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Admiral David D. Porter, The Naval History of the Civil War., Chapter 56: commerce-destroyers.-their inception, remarkable career, and ending. (search)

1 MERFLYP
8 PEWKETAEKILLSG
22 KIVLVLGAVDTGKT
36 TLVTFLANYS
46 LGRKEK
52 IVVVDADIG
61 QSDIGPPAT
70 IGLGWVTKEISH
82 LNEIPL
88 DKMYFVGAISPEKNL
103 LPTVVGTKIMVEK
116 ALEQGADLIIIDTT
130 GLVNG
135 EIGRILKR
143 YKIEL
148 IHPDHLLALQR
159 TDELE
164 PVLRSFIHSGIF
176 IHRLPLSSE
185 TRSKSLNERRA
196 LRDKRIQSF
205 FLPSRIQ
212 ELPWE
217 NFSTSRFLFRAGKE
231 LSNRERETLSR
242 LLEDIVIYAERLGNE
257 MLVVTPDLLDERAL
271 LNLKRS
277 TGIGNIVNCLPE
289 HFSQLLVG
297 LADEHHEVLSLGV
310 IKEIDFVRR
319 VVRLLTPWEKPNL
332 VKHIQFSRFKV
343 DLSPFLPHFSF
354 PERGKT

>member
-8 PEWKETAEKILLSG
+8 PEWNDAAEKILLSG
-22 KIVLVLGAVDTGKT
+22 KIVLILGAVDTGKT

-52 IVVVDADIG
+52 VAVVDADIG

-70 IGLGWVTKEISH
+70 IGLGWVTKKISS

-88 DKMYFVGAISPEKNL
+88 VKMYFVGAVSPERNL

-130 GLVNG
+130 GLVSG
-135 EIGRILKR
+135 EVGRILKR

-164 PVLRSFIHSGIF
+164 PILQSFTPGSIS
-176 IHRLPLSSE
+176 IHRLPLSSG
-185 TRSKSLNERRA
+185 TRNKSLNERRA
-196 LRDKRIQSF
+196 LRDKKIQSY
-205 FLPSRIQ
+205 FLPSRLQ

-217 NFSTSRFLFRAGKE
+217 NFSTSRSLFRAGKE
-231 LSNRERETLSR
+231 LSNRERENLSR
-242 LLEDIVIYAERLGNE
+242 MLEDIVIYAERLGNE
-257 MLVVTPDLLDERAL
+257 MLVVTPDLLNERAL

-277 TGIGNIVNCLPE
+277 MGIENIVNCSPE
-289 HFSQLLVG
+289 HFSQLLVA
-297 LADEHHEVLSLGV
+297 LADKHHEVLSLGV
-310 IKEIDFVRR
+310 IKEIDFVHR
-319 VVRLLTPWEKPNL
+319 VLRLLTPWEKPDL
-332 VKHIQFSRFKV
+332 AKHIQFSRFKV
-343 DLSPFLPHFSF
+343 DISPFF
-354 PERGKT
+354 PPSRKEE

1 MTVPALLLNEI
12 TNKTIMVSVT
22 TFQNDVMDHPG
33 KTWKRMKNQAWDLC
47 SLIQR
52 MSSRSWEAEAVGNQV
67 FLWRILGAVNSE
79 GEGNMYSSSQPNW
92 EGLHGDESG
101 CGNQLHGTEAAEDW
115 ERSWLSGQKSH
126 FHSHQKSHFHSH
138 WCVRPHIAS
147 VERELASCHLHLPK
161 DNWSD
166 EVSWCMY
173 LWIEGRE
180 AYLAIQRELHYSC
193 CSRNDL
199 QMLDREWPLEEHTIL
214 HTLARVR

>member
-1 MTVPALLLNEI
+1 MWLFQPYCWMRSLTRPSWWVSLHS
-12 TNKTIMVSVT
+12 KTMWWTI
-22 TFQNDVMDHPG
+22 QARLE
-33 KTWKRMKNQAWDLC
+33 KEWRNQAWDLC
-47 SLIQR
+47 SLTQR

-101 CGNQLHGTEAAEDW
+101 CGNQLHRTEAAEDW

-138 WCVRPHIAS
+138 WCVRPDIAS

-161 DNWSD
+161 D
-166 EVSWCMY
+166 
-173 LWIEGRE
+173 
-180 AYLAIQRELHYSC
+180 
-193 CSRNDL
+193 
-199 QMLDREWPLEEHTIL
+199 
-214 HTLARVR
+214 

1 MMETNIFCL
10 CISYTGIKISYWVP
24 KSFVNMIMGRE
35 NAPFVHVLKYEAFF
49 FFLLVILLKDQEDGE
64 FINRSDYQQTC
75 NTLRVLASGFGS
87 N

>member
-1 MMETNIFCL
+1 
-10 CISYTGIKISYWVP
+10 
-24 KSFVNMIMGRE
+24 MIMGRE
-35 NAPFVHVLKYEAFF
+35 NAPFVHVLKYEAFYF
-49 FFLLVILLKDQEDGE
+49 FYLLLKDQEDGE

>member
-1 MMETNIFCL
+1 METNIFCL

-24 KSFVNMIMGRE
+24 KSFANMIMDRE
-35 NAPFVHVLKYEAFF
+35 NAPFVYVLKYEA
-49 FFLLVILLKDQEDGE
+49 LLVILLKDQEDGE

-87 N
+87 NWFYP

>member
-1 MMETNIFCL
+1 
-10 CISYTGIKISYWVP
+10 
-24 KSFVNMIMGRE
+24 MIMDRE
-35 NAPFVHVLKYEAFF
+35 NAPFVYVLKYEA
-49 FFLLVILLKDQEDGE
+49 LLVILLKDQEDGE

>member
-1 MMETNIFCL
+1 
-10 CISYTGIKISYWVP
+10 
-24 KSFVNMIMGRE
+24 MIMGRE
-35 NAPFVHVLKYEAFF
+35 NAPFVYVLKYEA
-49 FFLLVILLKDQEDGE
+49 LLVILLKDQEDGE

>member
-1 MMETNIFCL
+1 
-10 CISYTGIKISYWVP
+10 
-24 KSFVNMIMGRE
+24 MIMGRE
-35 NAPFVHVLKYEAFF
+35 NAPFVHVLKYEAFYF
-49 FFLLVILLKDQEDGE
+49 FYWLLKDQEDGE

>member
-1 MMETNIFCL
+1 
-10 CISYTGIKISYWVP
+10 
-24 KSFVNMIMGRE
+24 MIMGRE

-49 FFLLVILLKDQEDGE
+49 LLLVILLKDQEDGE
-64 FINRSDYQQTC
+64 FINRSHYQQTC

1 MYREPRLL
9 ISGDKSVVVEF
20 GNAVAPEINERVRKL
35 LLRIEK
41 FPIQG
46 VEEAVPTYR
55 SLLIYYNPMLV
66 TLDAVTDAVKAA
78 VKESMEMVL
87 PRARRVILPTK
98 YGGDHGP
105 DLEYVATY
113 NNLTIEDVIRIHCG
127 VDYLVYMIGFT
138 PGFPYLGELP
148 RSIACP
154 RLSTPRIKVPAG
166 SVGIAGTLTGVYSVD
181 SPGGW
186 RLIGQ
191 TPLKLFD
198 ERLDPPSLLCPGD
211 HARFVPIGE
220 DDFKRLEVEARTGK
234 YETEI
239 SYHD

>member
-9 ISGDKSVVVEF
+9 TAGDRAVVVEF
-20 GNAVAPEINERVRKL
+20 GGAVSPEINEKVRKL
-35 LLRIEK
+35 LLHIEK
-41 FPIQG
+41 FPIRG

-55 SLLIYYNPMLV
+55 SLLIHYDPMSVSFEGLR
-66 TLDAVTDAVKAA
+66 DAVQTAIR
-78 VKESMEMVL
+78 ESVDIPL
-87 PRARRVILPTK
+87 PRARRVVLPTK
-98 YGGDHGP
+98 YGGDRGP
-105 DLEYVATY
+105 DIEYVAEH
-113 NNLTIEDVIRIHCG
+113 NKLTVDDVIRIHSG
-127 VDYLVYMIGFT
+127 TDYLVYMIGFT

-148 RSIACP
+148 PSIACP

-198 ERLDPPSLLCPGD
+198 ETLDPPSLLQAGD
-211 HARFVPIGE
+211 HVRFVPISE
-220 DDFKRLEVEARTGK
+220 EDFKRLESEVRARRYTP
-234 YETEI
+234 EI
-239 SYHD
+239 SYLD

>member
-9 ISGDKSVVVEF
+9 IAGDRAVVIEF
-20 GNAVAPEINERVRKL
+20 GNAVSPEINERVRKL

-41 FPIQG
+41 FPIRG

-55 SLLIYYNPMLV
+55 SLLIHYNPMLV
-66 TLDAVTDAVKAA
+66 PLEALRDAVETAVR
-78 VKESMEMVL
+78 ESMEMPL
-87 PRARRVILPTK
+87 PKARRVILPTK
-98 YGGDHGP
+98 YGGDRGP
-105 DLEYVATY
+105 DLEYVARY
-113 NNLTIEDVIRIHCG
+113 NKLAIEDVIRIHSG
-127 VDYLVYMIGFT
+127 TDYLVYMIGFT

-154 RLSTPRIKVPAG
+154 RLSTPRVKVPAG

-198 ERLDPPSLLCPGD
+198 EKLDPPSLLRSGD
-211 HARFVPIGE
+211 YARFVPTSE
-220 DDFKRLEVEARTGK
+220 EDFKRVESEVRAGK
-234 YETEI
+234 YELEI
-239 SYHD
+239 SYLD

s beginning to realize the impolicy of neglecting so completely their neutral obligations, and Mr. Adams, the American minister, lost no opportunity of calling attention to the numerous violations ofreign Enlistment Act which were taking place. In consequence of the determined stand taken by Mr. Adams, several iron-clads building by Laird & Co. were seized. The Alexandria was released in Englare of the Georgia by the British authorities; for the latter, owing to the firm stand taken by Mr. Adams, had begun seriously to reflect on the probable consequences of further trespassing on the patfar off. In writing of the probability that Laird's rams would be permitted to get to sea, Mr. Adams remarks: In the notes which I had the honor to address to your Lordship on the 11th of Juld little commerce to lose and could have swept the trade of the latter from the ocean. When Mr. Adams heard that the Georgia was sold to a British merchant, he informed Commodore Thomas T. Craven,